Way of Creating Bile Duct Cells May Help to Treat CF Liver Disease

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by Steve Bryson, PhD |

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Researchers generated functional bile duct cells from human-derived stem cells that can be used to support the development of therapies for liver disease in people with cystic fibrosis (CF), a study reported.

“These studies highlight the importance of generating mature cells from stem cells that faithfully mimic the functional properties of the native tissue,” Christine Bear, PhD, a study co-author, said in a university press release. “We can better understand the real effect of disease-causing mutations and cystic fibrosis therapies, especially in those hard-to-access organs.”

The study, “Generation of functional ciliated cholangiocytes from human pluripotent stem cells,” was published in the journal Nature Communications.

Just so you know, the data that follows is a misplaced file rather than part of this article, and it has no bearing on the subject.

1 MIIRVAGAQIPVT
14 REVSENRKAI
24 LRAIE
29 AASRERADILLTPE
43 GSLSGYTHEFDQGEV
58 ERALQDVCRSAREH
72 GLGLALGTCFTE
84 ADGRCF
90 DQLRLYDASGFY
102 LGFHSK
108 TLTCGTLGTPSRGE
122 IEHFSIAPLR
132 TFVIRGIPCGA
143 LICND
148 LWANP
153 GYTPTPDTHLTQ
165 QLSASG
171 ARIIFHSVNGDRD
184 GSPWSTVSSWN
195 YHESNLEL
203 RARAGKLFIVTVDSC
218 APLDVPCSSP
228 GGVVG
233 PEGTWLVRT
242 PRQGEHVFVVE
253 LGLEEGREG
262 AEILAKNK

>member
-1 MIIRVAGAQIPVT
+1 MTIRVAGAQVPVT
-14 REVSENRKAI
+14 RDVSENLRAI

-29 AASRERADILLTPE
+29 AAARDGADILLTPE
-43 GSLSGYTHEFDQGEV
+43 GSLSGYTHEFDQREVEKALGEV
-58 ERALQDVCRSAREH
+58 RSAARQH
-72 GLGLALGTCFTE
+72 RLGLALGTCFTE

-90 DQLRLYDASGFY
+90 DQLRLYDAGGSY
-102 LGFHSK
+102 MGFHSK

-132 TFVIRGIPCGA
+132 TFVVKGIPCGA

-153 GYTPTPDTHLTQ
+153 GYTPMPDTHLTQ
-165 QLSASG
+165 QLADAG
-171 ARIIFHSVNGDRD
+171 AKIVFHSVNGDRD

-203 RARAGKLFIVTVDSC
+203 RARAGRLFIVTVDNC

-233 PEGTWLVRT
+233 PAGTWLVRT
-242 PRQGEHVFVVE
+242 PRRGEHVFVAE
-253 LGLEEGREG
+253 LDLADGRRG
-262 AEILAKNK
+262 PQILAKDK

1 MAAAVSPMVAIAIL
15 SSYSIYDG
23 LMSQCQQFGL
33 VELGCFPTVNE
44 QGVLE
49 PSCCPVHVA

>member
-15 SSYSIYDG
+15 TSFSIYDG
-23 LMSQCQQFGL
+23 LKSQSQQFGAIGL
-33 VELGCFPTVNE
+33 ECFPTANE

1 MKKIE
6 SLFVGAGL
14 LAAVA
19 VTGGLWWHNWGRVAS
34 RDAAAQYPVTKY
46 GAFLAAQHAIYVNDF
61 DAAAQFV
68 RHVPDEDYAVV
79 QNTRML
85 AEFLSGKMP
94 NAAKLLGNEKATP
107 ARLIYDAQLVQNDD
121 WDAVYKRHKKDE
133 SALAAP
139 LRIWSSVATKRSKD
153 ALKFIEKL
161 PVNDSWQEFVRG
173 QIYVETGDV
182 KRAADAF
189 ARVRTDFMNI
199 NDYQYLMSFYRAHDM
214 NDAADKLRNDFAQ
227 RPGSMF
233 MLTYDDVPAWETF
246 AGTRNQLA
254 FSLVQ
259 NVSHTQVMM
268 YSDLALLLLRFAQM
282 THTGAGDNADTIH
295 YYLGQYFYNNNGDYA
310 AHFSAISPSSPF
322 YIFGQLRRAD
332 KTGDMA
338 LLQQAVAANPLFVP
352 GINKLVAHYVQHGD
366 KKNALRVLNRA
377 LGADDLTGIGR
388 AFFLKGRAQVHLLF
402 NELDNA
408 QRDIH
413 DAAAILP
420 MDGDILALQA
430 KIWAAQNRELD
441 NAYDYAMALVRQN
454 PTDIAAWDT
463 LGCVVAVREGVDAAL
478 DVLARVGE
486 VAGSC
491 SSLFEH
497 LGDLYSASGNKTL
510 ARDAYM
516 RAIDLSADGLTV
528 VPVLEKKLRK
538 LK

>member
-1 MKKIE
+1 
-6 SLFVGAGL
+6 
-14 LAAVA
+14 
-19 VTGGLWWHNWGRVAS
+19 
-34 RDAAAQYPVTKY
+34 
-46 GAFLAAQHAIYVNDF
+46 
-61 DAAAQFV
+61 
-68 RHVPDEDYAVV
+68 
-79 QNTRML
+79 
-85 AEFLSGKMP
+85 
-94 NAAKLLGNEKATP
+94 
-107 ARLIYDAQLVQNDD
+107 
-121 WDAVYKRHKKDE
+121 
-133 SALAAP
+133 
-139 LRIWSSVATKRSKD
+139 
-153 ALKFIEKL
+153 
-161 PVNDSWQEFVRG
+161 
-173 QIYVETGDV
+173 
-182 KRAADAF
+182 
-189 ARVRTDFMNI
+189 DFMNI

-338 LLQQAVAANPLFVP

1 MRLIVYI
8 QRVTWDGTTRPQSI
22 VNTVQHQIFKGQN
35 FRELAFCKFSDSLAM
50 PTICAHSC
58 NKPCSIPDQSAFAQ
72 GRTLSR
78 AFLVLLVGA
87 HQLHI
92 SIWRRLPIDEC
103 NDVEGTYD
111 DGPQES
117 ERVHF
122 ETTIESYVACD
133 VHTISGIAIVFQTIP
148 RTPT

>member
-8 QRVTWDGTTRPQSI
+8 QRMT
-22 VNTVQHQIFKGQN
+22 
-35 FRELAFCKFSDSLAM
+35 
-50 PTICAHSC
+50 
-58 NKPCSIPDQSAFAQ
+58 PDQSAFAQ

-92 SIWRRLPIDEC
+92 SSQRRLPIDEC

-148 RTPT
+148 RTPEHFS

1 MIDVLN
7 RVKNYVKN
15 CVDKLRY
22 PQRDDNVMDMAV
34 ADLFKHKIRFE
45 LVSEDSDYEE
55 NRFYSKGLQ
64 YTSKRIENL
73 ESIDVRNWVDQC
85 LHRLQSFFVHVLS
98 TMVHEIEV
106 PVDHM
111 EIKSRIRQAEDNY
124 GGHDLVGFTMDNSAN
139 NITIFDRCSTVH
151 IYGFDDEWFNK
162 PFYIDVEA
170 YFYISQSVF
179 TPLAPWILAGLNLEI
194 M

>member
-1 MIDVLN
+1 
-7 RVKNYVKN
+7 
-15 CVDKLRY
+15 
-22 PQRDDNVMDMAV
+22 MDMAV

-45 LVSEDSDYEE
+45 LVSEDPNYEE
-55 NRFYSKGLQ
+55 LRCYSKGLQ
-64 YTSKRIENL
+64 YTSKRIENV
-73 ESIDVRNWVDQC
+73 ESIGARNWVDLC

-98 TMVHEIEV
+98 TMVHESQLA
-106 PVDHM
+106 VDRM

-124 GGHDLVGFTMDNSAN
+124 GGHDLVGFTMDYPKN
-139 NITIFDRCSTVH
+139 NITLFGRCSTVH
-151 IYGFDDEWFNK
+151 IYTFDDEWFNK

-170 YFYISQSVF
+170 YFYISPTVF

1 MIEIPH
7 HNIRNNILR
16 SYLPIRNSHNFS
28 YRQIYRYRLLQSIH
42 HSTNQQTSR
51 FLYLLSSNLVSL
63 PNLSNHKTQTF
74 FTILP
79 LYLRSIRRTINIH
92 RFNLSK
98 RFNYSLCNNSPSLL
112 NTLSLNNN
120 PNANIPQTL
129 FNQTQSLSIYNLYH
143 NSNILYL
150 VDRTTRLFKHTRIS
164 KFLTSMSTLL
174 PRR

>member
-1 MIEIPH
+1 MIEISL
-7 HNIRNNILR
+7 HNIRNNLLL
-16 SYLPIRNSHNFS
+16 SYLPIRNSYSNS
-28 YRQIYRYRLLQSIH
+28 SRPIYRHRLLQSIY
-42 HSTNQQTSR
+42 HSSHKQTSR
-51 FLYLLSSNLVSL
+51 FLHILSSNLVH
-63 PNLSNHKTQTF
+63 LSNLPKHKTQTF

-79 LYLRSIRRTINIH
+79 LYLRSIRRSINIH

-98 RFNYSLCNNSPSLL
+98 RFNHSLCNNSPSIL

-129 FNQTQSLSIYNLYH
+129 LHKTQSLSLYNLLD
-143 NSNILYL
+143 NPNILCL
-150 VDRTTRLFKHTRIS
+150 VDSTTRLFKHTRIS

CF is caused by a faulty CFTR protein that normally transports chloride ions and water in and out of cells. Without this protein, cells cannot properly regulate the flow of chloride and water, resulting in thick sticky mucus that clogs the airways and digestive tract.

The CFTR protein is also produced (expressed) in cholangiocytes, which are cells that line bile ducts — tube-like structures in the liver that carry bile to the small intestine to aid in digestion. CFTR regulates bile secretion and, when faulty, leads to deposits of thick, acidic bile that is toxic to surrounding liver cells, causing damage and risking organ failure.

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Currently, liver disease is the second most common cause of death in CF patients, and organ transplant is the only effective treatment.

Developing therapies for CF-related bile duct disease requires model systems, either in cells or animals, that accurately mimic disease processes. Ultimately, creating healthy cholangiocytes that can be implanted into patients may bypass the need for liver transplants altogether.

Researchers at the University of Toronto in Canada developed a method to generate functioning cholangiocytes from human pluripotent stem cells (hPSCs) — fully matured cells that can be returned to a stem cell-like state, then transformed into a cell type of choice.